Inspirational Tommy meets Celtic manager after getting back up and running

Sharon Doyle and Neil Lennon
Sharon Doyle and Neil Lennon

A MIRACLE marathon runner who was within hours of dying has defied the odds to recover and take part in the Great Scottish Run with his family.

Tommy Doyle collapsed at the roadside just days before a family holiday in June 2011.

He was rushed to hospital and diagnosed with lymphoma – with shocked medics discovering he had a tumour the “size of an orange” between his heart and his windpipe.

It was a bombshell for Tommy, who was a keep-fit fanatic and keen runner – competing in both the Dublin and London marathons.

The 48-year-old recalled feeling a lump in his neck and seeking medical advice, but cancer was never mentioned until he was taken to hospital that fateful day in June 2011.

He said: “I was driving a truck and my head started to spin. I stopped, got out and my left leg just buckled from under me and I collapsed.

“I went for a CT scan and within 45 minutes I was diagnosed with cancer. I was floored. I think I was in shock for weeks. I didn’t know how ill I was. I knew I had cancer, but I felt fine apart from the lump.

“The oncologist told me I had been within 24 hours of dying. The tumour was lying against an artery and in the opposite direction it was crushing against my windpipe. It was the size of an orange.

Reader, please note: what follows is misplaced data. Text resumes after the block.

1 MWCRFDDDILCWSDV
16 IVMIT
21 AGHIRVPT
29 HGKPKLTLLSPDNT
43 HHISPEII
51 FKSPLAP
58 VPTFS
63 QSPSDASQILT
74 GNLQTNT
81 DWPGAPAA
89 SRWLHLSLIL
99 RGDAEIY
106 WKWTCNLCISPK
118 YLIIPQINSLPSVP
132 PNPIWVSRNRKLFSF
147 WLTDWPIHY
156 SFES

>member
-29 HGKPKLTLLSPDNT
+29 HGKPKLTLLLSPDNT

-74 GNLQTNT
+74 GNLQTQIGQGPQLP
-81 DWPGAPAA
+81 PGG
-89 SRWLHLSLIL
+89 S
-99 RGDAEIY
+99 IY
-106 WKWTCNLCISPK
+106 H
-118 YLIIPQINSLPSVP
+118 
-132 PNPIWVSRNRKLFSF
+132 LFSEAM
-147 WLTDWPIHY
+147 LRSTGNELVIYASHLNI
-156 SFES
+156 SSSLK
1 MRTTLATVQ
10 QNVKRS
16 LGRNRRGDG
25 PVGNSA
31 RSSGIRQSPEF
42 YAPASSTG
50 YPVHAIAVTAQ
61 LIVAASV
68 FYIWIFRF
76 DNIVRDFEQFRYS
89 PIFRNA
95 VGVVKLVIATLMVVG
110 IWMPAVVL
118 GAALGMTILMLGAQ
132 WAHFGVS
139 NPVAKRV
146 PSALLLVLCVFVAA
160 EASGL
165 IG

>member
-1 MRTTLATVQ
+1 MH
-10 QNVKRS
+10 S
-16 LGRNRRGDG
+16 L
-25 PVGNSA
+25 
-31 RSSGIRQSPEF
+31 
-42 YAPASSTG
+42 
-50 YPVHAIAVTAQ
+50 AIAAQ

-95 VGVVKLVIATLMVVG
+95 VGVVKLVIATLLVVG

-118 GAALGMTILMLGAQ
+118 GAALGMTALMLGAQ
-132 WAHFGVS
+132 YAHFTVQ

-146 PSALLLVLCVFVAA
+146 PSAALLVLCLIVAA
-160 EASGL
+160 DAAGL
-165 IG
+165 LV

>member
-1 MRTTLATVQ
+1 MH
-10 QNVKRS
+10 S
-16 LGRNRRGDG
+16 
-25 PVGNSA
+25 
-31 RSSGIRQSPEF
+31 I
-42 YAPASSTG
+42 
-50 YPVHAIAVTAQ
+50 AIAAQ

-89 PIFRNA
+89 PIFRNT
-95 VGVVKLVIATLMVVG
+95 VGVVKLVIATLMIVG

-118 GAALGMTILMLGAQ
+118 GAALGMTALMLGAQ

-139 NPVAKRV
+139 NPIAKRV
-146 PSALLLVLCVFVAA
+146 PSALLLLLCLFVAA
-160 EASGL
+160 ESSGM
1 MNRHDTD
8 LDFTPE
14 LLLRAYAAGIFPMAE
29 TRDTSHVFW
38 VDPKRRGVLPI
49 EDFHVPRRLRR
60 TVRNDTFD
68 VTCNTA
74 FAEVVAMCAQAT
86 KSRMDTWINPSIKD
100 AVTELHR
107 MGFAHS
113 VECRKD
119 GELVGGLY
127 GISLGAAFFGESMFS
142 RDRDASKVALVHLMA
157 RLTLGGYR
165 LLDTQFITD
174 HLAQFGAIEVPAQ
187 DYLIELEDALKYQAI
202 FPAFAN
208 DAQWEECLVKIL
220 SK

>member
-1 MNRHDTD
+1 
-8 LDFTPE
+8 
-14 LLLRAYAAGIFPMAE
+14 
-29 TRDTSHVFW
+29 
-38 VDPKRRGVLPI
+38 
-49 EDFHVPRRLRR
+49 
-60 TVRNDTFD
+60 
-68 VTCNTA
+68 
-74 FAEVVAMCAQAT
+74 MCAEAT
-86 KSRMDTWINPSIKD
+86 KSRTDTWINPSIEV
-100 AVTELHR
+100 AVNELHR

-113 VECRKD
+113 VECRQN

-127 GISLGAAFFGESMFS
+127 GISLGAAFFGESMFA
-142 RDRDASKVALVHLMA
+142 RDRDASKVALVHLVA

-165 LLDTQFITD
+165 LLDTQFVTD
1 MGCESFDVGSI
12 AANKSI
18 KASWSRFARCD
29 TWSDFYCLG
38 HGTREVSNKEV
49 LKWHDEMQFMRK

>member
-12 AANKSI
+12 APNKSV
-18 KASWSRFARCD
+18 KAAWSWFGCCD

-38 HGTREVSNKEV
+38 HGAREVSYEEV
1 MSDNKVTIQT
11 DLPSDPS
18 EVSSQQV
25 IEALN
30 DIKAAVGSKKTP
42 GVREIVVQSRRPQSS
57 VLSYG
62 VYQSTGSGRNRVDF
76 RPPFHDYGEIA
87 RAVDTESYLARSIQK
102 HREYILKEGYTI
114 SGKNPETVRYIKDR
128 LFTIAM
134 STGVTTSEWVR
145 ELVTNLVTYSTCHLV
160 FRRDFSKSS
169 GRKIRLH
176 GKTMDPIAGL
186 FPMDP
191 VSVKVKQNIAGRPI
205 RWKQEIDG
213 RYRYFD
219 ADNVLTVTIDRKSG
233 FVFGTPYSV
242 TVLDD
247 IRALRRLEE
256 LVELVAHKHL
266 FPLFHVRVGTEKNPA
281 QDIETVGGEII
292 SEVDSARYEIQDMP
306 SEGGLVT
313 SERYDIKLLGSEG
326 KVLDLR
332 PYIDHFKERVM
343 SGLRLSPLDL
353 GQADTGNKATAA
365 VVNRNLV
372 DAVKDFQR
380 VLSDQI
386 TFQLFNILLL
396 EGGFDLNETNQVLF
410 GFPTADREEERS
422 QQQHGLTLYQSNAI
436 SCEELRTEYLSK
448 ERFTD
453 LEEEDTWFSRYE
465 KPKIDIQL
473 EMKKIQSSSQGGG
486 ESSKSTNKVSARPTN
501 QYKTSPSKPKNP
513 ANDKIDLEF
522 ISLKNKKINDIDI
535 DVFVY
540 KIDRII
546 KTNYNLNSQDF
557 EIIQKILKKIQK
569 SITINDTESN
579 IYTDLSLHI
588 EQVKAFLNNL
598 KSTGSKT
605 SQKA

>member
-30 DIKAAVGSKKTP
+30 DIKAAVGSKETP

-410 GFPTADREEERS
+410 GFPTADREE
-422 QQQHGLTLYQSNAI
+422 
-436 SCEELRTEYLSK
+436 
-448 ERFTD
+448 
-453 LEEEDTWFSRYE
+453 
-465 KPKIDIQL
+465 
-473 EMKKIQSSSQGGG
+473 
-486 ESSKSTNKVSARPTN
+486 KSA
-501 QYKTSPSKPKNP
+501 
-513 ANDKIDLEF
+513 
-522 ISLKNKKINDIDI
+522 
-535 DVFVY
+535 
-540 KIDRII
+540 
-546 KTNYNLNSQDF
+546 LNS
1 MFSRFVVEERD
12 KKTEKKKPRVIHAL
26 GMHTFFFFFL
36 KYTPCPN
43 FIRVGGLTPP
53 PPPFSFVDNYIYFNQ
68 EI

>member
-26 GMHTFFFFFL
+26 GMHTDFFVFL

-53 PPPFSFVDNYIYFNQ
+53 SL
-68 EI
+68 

“If I hadn’t had the treatment immediately I probably would have been dead in 24 hours. That’s the scary part.

“Collapsing probably dislodged the tumour from wherever it was lying and saved my life.”

After months of gruelling chemotherapy and radiotherapy, Tommy got the amazing news that he had the all-clear in January 2012. However, despite keeping in relatively good shape, he didn’t feel up to running.

Luckily the amazing support from wife Sharon and son Marc (16) included encouraging him to pull his trainers on again. The terrific trio recently ran the Bank of Scotland Great Scottish Run 10k and hope it will help raise awareness about Maggies, Calman Cancer Support Centre and Macmillan Cancer Support.

Tommy said: “We all crossed the line together at the beginning and at the end. We thoroughly enjoyed the experience. I want to do another marathon before I’m 50.”

The family got a special bonus at the end – the chance to meet and speak to Celtic manager Neil Lennon.

As for the future, Tommy has set up his own driving school – Learn2pass – www.l2p.uk.com. He has also enrolled in a literature course with an aim to create children’s books.

He has paid tribute to Maggies and the Calman Centre for all their support.

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